Government tobacco regulation has been a topic of discussion for years.
Today, the house approved a bill titled, “Family Smoking Prevention and Tobacco Control Act” that would allow the FDA the power to regulate the sale of tobacco products and the ingredients they contain.
For instance, tobacco companies would be banned from adding fruity flavors or additives designed to hook young smokers.
Look Dad, I Can Smoke, Too
Depending on your age, you may remember the candy cigarettes given to kids. I remember eating them and mimicking my parent’s smoking habits. In those days, the dangers of smoking was downplayed and the uphill battle to expose their risks had not yet kicked in.
Recently, R J Reynold’s Camel No 9 marketing tactics were similar. They aimed their campaign at young women smokers with packaging that is dressed up in pretty pink, a light and luscious slogan, and parties offering gifts. If this bill makes it through congress, perhaps the FDA will take steps to curb actions that attempt to entice young smokers to the negative effects of smoking tobacco products.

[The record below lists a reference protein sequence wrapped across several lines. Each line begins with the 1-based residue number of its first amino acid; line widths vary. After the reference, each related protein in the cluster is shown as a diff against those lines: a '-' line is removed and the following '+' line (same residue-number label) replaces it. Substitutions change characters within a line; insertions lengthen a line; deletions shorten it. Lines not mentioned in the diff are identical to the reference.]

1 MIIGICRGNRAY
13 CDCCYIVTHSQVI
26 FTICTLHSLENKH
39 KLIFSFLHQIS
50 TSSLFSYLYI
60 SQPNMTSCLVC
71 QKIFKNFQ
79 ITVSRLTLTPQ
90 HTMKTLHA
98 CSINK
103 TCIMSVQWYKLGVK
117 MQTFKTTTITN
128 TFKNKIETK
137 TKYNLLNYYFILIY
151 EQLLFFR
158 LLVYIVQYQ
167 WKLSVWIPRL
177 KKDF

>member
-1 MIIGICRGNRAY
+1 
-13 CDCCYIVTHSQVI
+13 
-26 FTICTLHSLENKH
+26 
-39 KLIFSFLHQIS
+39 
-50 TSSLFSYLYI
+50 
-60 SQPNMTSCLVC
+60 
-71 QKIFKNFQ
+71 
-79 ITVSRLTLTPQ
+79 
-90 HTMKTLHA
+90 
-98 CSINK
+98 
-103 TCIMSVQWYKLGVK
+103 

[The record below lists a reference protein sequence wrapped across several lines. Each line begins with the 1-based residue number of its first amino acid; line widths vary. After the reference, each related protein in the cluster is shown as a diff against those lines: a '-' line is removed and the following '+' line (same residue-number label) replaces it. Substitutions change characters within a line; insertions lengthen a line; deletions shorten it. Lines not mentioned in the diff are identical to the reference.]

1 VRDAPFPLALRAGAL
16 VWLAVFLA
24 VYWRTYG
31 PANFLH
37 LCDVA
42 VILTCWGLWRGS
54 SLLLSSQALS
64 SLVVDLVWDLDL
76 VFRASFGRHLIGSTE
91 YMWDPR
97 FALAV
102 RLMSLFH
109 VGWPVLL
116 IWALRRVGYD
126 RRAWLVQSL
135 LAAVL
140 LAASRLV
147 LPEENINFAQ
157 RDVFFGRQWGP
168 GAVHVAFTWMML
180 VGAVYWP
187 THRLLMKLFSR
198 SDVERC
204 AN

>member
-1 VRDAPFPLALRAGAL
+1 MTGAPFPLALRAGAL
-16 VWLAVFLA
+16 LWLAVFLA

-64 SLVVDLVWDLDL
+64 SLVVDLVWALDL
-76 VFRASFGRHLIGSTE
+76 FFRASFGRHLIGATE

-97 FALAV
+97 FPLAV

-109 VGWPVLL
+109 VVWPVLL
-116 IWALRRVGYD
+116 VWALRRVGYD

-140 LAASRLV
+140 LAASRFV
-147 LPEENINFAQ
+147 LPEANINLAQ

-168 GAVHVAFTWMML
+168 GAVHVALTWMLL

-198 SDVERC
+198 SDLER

We wonder how closely the FDA will view all the harmful additives in cigarettes, and how much of a difference it will make in the end. The FDA does not have a strong track record in keeping toxic substances out of food or personal care products. Therefore, how well will they regulate products we inhale or chew?
Another thing to consider are the existing cigarette ingredients. If they are to be “grandfathered in” like the cheap ingredients found in many personal care products, the FDA could end up allowing more toxic substances in consumer items than they already do.
Imagine the FDA regulation of tobacco products backfiring and thus supporting Big Tobacco’s idea to manipulate FDA regulation by advertising that their products as “FDA Approved.” This would give people the wrong idea: that there is a safe cigarette.
Hopefully, by the time this bill is approved, it will be well thought out. At least the government is attempting to take the lead in addressing the unchecked power over people’s health that Big Tobacco has had for years.
Times are changing, this is a good thing.